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Alteration of gold nuggets enriched with Platinum Group Elements (PGEs)

Sperring, Sophie (2017) Alteration of gold nuggets enriched with Platinum Group Elements (PGEs). Honours thesis, Murdoch University.

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Abstract

Understanding the mechanisms of incorporation, the form, and the solid-state solubility of Platinum Group Elements (PGEs) in gold nuggets at the nanoscale is critical to future works in gold (Au) nanoscale crystallography. Current works looking at similar samples include Mineral company research into extraction methods of similar samples and research in progress at the University of Western Austral using the alloy of the Au samples for medical purposes.

The work completed by this this used Au nugget samples that were taken from Ruby Creek, British Columbia, Canada. The geology specific to the Au samples used is a sub type of the placer alluvial is: Atlin gold placers, which are known for hosting a variety of metals, specific to the Atlin region.

Traditional thought for Au nuggets for monocrystalline structures. This steams from research completed by the minerals industry to extract the gold that lent into mineralogical studies. The gold rich rim consists of spherical particles that do not display the silver rich core parallel lamellae texture. The core structure is truncated where it meets the rim of the particle. No PGE particles within the sample area observed.

As seen with previous studies the Au samples display a rim that is silver (Ag) enriched. The rim could be a leaching mechanism experience by the gold in the presence of aqueous material. The relationship between the Au and the Ag was established as inversely proportional. The PGEs accumulated in the rounded, poly crystalline nanoparticulate Au-rich rim. The rim exhibited greater porosity within this rim area.

Majority of gain boundaries in the silver rich core of gold particles show a pile up of dislocations which result in multiplication of the diffraction maxima. The rim observed on the Au nugget samples were shown to have a PGE accumulation of between 10 to 20 μm.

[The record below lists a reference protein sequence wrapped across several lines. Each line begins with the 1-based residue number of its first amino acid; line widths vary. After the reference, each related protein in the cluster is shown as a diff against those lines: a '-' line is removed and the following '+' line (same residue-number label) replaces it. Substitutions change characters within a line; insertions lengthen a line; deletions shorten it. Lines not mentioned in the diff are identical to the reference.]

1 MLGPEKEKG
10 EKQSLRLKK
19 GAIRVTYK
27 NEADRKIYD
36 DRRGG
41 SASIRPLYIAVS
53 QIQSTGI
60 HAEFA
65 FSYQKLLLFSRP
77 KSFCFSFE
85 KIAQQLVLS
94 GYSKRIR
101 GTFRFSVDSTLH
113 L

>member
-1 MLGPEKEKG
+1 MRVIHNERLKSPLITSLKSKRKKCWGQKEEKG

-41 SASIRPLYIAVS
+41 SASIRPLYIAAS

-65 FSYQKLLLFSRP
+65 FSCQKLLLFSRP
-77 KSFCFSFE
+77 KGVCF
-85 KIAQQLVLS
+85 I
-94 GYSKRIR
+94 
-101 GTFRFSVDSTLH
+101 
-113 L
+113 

The presence of the PGEs in solid solution is likely due to their relatively low concentrations and/or association with other trace elements such as Arsenic (As), Selenium (Se) and Sulphur (S), which may help to dissolve PGEs in the gold structure. The distribution seen of the PGEs suggests that during alteration of gold particles under supergene conditions, PGEs are subjected to the enrichment process due to a selective dissolution of Ag. Homogeneous distribution of Ru, Rh and Pd in the gold matrix and lack of PGEs nanoparticles in the pores support this postulation.

The irrefutable evidence obtained from this study is that the PGEs are in solid solution in crystal structure in this sample. Exsolution does not occur at the nanoscale. It can also be said that during the process of alteration, the PGE accumulate in the Ag removed area.

The interest in this project will extend into Nano-SIMS academic activity to have a closer look at the isotopic complexity and to look at the distribution of isotopes of PGEs in gold sample. Looking for exsolution at absolute nanoscales and to see if the isotopes of the PGEs fractionate in the gold formation are also main features of the future work in this area of mineralogy.

Publication Type: Thesis (Honours)
Murdoch Affiliation: School of Engineering and Information Technology
Supervisor: Deditius, Artur
URI: http://researchrepository.murdoch.edu.au/id/eprint/41061
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